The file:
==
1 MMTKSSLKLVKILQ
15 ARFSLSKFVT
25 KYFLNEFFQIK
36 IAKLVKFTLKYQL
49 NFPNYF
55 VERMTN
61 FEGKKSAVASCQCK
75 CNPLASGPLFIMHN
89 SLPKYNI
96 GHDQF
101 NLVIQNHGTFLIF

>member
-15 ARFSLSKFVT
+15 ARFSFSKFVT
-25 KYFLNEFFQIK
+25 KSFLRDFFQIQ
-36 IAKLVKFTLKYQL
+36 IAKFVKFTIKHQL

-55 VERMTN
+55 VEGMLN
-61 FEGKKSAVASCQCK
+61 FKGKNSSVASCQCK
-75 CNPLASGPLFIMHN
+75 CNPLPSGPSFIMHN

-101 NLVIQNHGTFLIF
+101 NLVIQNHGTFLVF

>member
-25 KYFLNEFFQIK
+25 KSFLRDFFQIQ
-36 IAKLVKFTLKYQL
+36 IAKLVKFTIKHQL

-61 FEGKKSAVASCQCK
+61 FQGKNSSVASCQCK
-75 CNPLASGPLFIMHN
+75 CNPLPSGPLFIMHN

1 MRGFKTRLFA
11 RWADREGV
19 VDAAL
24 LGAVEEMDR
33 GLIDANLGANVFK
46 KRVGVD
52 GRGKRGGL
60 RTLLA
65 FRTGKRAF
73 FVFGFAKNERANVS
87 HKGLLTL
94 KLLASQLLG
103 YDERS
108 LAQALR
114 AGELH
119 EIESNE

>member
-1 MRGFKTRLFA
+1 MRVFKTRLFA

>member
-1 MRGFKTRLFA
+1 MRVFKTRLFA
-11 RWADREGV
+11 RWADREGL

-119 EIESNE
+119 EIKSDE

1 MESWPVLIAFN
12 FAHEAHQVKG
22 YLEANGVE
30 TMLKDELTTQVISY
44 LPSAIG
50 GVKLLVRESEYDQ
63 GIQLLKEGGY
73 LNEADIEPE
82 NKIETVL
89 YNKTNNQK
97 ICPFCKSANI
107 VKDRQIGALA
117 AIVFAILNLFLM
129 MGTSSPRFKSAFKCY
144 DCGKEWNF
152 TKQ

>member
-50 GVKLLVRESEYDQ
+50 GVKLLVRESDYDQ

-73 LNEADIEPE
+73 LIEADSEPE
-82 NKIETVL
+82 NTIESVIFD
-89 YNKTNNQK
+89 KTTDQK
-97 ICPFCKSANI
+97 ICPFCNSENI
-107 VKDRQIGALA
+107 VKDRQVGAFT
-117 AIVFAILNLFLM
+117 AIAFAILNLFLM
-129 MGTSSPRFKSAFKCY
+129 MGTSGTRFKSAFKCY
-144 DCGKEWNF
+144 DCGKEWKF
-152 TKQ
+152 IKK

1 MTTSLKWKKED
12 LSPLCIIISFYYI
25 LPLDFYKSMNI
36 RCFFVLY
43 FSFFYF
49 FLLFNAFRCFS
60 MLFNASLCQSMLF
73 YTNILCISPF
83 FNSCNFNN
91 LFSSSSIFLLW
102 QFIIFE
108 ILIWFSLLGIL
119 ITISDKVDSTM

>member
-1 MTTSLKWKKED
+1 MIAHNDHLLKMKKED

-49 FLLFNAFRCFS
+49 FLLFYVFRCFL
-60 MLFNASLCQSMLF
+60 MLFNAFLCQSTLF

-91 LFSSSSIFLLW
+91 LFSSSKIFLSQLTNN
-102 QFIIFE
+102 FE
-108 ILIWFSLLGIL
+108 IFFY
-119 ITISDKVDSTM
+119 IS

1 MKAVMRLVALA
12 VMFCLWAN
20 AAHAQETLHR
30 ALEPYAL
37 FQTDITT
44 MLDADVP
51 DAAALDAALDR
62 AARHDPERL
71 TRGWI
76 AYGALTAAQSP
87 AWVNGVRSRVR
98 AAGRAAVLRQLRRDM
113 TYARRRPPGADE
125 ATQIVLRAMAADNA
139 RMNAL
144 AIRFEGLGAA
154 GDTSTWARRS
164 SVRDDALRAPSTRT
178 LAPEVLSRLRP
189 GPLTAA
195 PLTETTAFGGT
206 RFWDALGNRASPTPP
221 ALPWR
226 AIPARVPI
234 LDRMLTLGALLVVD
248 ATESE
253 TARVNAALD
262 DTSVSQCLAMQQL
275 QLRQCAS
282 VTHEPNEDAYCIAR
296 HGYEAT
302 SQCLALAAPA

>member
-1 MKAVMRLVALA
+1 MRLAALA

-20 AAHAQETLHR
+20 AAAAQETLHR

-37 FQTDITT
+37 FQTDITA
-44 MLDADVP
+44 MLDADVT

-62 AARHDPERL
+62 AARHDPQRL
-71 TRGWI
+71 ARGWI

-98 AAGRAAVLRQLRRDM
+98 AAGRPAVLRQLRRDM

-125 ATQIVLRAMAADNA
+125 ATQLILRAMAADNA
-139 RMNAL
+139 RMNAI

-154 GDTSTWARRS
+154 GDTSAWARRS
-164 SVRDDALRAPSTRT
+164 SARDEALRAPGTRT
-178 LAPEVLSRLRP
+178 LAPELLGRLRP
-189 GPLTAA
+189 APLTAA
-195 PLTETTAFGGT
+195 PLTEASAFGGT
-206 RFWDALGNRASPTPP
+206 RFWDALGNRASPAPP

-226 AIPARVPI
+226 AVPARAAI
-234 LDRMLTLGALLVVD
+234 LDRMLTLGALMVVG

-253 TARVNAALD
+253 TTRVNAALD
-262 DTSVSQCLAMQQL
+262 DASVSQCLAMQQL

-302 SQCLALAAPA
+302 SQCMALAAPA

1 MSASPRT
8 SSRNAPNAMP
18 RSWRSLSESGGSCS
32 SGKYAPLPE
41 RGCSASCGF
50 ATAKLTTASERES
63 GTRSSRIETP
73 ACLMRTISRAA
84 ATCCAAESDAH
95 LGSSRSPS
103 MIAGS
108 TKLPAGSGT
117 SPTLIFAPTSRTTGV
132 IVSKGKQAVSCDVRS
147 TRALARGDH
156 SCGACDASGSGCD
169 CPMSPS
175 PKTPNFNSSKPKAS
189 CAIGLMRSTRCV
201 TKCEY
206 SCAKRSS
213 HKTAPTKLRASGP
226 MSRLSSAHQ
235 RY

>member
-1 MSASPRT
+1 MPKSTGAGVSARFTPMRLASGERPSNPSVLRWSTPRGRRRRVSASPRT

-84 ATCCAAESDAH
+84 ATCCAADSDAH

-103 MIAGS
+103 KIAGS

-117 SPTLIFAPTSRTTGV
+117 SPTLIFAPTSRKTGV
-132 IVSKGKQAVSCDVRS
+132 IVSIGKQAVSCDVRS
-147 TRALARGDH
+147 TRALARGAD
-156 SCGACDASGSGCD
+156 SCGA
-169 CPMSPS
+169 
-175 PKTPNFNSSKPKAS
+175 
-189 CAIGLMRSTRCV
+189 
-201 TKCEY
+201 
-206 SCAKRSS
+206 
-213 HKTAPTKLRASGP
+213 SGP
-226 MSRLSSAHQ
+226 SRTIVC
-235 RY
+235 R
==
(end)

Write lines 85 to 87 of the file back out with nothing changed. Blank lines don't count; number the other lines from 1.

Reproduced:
-89 YNKTNNQK
+89 KTTDQK
-97 ICPFCKSANI